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DWS: Asian investors support local equity markets

Despite trade tensions, DWS remains overweight China equities and is eyeing India because domestic investors are pouring capital into their local markets, said Sean Taylor, the firm's chief investment officer for Apac and head of emerging market equities.
DWS more bullish on China
Sean Taylor, DWS

Local investors supporting the markets matter across Asia, Taylor said at a media briefing in Hong Kong, citing examples in China and India.

“One good example of local buyers is the amount of money brought to Hong Kong via the southbound Stock Connect.”

On average, mainland investors’ weekly southbound net purchase of Hong Kong-listed stocks is $736m over the past year.

The considerable Hong Kong stock market outflow this week was due to short-term negative sentiment, he said. The southbound investor participation should remain active over the medium term, he believes.

In India, the government’s effort to revamp tax policy is freeing up domestic investible capital, which is pouring into investment products, Taylor said.

“Before the government’s monetary reform in India, there were no real domestic investments. Now the inflow to mutual funds is strong and the flows continue through the volatility.”

Taylor holds a positive outlook in earnings growth pickup across Asia, which will lead to a re-rating in the price-to-earnings ratio in Asian equities markets, he believes. In the medium term, he expects they will trade at a premium relative to other emerging markets and to Europe.

Among Asian equity markets, the firm is overweight in China, neutral on India and Thailand, and underweight in Taiwan, Korea and Southeast Asia.

He explained the overweight in China mainly comes from the earnings upgrades in the sectors with domestic-oriented companies and reasonable stock valuations, such as the consumer sector.

China concerns

July is going to be an important month for China, he said. On 6 July, there will be a confirmation from the US on whether the tariffs will be imposed, and two weeks after that China’s domestic GDP figures for the first half will be published.

Moreover, Taylor is watching the trade negotiations between the US and China and the possible impact on China’s deleveraging process.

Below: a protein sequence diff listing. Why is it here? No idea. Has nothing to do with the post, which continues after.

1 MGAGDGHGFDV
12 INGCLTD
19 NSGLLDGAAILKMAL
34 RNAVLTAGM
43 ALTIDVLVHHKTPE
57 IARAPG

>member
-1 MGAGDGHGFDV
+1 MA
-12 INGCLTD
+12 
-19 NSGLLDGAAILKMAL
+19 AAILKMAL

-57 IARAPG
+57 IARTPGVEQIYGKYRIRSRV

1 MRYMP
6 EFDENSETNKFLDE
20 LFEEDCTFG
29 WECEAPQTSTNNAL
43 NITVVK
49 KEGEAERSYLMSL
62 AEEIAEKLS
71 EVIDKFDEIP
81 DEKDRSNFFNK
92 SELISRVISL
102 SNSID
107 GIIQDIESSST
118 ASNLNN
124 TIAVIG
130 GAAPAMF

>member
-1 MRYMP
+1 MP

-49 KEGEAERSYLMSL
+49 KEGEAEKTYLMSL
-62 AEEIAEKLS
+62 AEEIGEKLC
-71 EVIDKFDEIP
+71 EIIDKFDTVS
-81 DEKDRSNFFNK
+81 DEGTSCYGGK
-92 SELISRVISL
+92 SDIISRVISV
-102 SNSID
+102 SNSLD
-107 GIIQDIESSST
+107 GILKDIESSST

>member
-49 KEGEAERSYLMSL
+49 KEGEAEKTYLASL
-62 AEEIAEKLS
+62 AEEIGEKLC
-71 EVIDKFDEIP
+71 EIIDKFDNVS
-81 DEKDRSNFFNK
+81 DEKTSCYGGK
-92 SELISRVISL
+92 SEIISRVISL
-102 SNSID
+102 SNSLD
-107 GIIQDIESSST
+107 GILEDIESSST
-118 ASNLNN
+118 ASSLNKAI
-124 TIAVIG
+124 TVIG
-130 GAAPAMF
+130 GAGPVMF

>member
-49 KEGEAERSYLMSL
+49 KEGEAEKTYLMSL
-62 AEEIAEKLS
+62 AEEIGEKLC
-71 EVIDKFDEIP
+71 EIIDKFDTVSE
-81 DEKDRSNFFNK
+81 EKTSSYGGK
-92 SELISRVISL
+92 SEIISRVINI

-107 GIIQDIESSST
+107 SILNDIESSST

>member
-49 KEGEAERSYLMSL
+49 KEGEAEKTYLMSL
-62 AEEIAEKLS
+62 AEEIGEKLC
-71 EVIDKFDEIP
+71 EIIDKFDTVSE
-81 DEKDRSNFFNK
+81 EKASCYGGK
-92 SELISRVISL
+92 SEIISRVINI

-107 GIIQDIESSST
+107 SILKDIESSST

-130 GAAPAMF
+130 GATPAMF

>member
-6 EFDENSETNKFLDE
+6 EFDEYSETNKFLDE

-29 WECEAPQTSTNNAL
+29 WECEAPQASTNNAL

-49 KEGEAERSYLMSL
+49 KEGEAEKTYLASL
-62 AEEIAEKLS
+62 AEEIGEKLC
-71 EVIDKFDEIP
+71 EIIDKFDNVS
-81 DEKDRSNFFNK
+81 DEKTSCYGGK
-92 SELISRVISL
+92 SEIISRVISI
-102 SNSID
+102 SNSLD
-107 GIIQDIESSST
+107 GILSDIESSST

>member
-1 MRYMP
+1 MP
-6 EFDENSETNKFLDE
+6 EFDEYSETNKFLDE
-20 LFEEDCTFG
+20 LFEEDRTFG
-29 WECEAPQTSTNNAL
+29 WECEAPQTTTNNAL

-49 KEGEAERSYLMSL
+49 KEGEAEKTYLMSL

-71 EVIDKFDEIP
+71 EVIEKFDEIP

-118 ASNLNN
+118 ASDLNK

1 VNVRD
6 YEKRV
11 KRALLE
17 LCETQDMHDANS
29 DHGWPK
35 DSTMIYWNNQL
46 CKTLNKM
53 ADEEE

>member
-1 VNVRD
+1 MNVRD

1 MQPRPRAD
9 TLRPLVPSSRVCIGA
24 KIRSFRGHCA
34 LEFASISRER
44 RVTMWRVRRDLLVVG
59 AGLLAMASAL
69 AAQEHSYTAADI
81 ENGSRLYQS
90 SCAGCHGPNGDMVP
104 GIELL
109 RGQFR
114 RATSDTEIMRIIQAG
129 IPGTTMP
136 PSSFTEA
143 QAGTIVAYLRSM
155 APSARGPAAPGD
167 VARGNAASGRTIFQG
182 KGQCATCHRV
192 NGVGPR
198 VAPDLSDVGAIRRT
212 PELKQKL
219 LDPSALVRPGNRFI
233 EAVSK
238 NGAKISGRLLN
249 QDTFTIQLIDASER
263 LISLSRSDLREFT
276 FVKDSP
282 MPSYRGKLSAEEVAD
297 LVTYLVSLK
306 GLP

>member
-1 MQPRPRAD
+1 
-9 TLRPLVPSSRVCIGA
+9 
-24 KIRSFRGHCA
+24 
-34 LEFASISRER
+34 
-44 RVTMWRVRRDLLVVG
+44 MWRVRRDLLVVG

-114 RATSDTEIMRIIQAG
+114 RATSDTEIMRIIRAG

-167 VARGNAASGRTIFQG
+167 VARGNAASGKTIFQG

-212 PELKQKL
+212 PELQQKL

As China’s leaders focus on the negotiations with the US, financial deleveraging may slow in next couple of months, Taylor said.

“The onshore stock markets will soon start to factor that in.”

Negative sentiment toward Chinese stocks, however, has created an opportunity to hunt for undervalued stocks, he said.

“This is the time when you get opportunities to buy fundamentally good companies when the market sells off. When Trump started talking about blocking Chinese enterprises investing in technology in US, there was a huge sell-off in US-listed Chinese company. Some of these stocks have got nothing to do with trade. For example, Chinese education stocks listed on the Nasdaq were down around 10%.”

The intensifying US-China trade frictions may put downward pressure on China’s current account surplus and the renminbi, he said.

However, China’s authorities will not depreciate the yuan because a stable currency is one of the key elements in economic reform, Taylor believes. Officials will instead encourage domestic demand by further reducing the reserve requirement ratio of banks, which should ease any negative economic impact resulting from trade tension.

He said the more open economies in Asia, such as Hong Kong, may ultimately be affected more than China by the tariffs because of a comparatively bigger exposure to external trade.

But it will not translate into capital outflows from the Hong Kong stock market because the local benchmark Hang Seng Index is more linked to property, utilities and financials than to manufacturing and trade, he added.

Part of the Mark Allen Group.